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  #1  
Old 03-05-2003, 07:34 PM
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I second that question. I've had Peugeots for years and they use studs. Putting wheels on was too easy. Its the only time I swear at my MB is whenever I have to put a wheel on. For example, the hardest part of changing the break pads is putting the wheel back on
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  #2  
Old 03-05-2003, 07:35 PM
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Re: why does mercedes use lug bolts?

Quote:
Originally posted by hotskillet
My stupid question of the day! Seriously, What are the advantages of bolts over studs and nuts. For me, it's a little more difficult to get the wheels on. I can only imagine what it'd be like trying to change a tire at night.
When ya get da answer . . . Lemme know . . .
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  #3  
Old 03-05-2003, 08:36 PM
hotskillet
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why does mercedes use lug bolts?

My stupid question of the day! Seriously, What are the advantages of bolts over studs and nuts. For me, it's a little more difficult to get the wheels on. I can only imagine what it'd be like trying to change a tire at night.
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  #4  
Old 03-05-2003, 10:27 PM
ThrillBilly
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im not sure what the "offical" name of the part is, but use the wheel mounting stud supplied in the tire kit to make changing easier. its a 3 or 4 inch long stud that you screw into the top hole to "hold" the load while you apply the other bolts. then replace the stud with the last bolt. it really helps!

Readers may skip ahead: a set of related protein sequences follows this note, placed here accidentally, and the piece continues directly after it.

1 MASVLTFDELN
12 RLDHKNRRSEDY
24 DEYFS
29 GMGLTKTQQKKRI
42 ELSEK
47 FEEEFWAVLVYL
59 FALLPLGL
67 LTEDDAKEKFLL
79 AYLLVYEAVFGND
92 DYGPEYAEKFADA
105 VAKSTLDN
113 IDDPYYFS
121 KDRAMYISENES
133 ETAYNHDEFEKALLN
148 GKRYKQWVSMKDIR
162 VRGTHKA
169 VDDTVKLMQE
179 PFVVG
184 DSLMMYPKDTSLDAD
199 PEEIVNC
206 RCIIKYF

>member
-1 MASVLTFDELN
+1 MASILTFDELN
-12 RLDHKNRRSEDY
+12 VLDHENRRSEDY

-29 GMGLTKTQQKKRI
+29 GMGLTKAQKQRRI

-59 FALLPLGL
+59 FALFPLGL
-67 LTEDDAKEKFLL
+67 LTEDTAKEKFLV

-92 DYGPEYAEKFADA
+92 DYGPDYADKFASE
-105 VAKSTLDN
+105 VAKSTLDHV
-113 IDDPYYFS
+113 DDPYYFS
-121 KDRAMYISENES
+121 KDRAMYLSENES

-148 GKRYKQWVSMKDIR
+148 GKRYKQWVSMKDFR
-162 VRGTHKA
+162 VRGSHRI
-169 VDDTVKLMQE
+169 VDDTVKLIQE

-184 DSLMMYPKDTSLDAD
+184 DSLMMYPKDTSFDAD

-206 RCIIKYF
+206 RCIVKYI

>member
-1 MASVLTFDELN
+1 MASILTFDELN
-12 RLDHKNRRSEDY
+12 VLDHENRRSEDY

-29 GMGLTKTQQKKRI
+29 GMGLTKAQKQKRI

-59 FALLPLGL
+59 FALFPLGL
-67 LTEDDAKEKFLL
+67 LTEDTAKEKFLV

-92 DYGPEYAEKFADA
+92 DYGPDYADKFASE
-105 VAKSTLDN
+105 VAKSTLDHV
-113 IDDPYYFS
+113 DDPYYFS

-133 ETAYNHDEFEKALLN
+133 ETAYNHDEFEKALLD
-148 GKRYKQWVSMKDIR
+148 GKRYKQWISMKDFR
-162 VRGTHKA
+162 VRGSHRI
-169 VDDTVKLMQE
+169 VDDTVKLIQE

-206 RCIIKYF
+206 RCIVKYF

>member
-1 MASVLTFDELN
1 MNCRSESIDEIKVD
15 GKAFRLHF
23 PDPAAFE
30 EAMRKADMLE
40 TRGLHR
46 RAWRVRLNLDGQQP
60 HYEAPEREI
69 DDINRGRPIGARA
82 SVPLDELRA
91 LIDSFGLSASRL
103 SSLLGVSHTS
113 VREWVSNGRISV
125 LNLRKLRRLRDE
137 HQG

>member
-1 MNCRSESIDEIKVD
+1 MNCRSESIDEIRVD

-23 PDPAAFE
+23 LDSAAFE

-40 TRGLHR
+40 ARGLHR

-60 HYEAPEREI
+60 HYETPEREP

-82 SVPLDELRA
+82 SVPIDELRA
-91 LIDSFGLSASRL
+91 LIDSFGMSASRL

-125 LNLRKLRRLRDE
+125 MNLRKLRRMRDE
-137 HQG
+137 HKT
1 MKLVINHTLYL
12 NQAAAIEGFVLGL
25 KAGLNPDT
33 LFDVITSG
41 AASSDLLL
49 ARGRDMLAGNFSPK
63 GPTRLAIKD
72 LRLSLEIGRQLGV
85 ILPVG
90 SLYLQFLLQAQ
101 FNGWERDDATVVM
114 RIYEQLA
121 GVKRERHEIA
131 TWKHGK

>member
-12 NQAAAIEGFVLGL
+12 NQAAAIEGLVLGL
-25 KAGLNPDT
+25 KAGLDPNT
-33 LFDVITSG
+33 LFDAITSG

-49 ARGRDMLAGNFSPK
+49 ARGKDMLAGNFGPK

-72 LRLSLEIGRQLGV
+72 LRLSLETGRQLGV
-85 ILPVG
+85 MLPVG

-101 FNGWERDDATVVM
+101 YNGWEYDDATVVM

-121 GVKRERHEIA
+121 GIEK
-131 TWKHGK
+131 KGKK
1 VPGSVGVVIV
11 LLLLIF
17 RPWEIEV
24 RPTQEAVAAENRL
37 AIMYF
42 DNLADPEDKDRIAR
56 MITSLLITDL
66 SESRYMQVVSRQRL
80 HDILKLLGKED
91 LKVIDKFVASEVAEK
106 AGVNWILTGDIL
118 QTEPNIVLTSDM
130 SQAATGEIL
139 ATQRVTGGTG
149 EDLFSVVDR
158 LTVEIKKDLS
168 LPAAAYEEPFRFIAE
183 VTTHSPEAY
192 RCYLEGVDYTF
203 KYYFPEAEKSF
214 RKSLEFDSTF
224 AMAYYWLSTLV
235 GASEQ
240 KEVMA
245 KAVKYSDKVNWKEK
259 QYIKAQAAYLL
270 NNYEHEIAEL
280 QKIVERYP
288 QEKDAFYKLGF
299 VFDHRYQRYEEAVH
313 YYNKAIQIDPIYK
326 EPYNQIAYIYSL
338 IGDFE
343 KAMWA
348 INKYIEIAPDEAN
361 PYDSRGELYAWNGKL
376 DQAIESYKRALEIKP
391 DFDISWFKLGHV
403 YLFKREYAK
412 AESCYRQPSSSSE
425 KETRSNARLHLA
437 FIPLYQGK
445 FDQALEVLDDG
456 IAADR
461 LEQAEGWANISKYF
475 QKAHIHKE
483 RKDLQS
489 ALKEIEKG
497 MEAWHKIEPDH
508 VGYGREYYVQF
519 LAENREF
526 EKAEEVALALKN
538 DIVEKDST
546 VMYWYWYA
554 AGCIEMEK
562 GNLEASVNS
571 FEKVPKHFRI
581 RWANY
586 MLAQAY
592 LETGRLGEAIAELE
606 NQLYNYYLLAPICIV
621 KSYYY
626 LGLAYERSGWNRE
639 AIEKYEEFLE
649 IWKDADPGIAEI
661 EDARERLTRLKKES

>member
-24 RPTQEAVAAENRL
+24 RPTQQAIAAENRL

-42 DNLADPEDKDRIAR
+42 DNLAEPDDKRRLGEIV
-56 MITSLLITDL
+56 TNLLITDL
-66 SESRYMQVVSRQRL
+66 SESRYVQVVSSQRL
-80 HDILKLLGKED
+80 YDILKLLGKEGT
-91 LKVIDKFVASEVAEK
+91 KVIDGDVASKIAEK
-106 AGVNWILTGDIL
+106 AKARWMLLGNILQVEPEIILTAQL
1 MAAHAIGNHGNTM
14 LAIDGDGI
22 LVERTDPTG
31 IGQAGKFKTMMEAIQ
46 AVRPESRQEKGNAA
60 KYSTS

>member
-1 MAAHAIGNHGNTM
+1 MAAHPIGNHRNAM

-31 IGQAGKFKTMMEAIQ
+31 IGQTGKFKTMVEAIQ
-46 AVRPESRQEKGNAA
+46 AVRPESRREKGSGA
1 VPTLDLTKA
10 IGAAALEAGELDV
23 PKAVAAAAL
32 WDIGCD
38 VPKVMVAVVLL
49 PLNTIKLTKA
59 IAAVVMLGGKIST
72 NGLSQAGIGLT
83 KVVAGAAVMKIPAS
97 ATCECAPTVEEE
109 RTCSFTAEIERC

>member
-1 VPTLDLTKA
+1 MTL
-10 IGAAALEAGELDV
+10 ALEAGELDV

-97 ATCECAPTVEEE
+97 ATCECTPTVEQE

as to why: it may relate to MB wheels being "hubcentric". basically the wheel loading is held by the center bore, and not just by the bolts (or lugs)
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  #5  
Old 03-10-2003, 09:29 PM
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Why? You wanna' know WHY?

To keep the wheels from falling off...
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  #6  
Old 03-10-2003, 11:31 PM
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VW and Audi also use lug bolts. I was told that there was a reason that Mercedes engineer decided that bolts would be safer than lugs but I forgot why

Regards,

Don
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  #7  
Old 03-11-2003, 12:15 PM
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I take my wheels off frequently and it is a pain. I feel sorry for anyone trying to use those brake dust shield on Mercedes and cars with lug bolts. It would require two people.

Most cars and trucks are now hub-centric. BMW also uses Wheel Bolts.

Here is a picture of the wheel mounting device to aid/help in putting the rims on that ThrillBilly mentioned. I bought an extra one.

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  #8  
Old 03-13-2003, 03:57 PM